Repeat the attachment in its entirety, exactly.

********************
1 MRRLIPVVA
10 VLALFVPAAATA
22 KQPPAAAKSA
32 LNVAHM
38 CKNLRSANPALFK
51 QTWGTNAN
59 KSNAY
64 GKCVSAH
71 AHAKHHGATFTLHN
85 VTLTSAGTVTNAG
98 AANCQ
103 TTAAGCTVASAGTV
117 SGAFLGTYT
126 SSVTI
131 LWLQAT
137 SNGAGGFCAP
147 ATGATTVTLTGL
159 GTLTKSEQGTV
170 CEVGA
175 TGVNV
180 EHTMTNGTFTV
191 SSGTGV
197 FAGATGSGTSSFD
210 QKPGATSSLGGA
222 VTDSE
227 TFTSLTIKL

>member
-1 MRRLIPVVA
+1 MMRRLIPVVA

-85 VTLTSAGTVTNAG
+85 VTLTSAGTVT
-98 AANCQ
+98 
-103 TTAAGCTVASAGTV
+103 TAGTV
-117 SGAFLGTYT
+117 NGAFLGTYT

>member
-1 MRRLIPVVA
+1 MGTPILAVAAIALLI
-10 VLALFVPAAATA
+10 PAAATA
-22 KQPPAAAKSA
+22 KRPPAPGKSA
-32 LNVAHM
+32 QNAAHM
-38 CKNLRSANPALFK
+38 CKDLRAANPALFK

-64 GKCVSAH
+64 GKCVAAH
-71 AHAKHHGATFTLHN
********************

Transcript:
1 MRRLIPVVA
10 VLALFVPAAATA
22 KQPPAAAKSA
32 LNVAHM
38 CKNLRSANPALFK
51 QTWGTNAN
59 KSNAY
64 GKCVSAH
71 AHAKHHGATFTLHN
85 VTLTSAGTVTNAG
98 AANCQ
103 TTAAGCTVASAGTV
117 SGAFLGTYT
126 SSVTI
131 LWLQAT
137 SNGAGGFCAP
147 ATGATTVTLTGL
159 GTLTKSEQGTV
170 CEVGA
175 TGVNV
180 EHTMTNGTFTV
191 SSGTGV
197 FAGATGSGTSSFD
210 QKPGATSSLGGA
222 VTDSE
227 TFTSLTIKL

>member
-1 MRRLIPVVA
+1 MMRRLIPVVA

-85 VTLTSAGTVTNAG
+85 VTLTSAGTVT
-98 AANCQ
+98 
-103 TTAAGCTVASAGTV
+103 TAGTV
-117 SGAFLGTYT
+117 NGAFLGTYT

>member
-1 MRRLIPVVA
+1 MGTPILAVAAIALLI
-10 VLALFVPAAATA
+10 PAAATA
-22 KQPPAAAKSA
+22 KRPPAPGKSA
-32 LNVAHM
+32 QNAAHM
-38 CKNLRSANPALFK
+38 CKDLRAANPALFK

-64 GKCVSAH
+64 GKCVAAH
-71 AHAKHHGATFTLHN